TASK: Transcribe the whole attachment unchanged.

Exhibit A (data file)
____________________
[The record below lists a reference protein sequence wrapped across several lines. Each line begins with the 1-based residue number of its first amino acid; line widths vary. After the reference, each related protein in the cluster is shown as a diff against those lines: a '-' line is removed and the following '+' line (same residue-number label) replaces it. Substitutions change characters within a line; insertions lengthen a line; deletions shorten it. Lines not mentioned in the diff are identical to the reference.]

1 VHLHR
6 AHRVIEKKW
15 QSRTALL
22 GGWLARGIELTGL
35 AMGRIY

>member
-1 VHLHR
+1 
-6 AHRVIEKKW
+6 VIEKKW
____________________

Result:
[The record below lists a reference protein sequence wrapped across several lines. Each line begins with the 1-based residue number of its first amino acid; line widths vary. After the reference, each related protein in the cluster is shown as a diff against those lines: a '-' line is removed and the following '+' line (same residue-number label) replaces it. Substitutions change characters within a line; insertions lengthen a line; deletions shorten it. Lines not mentioned in the diff are identical to the reference.]

1 VHLHR
6 AHRVIEKKW
15 QSRTALL
22 GGWLARGIELTGL
35 AMGRIY

>member
-1 VHLHR
+1 
-6 AHRVIEKKW
+6 VIEKKW